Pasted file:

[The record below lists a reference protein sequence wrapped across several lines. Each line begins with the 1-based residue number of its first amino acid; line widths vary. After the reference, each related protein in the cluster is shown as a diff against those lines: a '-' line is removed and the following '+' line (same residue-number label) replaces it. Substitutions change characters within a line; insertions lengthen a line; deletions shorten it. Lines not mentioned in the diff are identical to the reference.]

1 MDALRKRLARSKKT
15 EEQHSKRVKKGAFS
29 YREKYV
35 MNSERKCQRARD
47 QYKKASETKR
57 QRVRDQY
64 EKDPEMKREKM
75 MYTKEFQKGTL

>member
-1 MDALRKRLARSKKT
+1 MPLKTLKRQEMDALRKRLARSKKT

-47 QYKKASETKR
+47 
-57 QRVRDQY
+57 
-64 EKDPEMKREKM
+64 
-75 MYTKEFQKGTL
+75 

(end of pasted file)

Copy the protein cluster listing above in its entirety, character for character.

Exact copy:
[The record below lists a reference protein sequence wrapped across several lines. Each line begins with the 1-based residue number of its first amino acid; line widths vary. After the reference, each related protein in the cluster is shown as a diff against those lines: a '-' line is removed and the following '+' line (same residue-number label) replaces it. Substitutions change characters within a line; insertions lengthen a line; deletions shorten it. Lines not mentioned in the diff are identical to the reference.]

1 MDALRKRLARSKKT
15 EEQHSKRVKKGAFS
29 YREKYV
35 MNSERKCQRARD
47 QYKKASETKR
57 QRVRDQY
64 EKDPEMKREKM
75 MYTKEFQKGTL

>member
-1 MDALRKRLARSKKT
+1 MPLKTLKRQEMDALRKRLARSKKT

-47 QYKKASETKR
+47 
-57 QRVRDQY
+57 
-64 EKDPEMKREKM
+64 
-75 MYTKEFQKGTL
+75 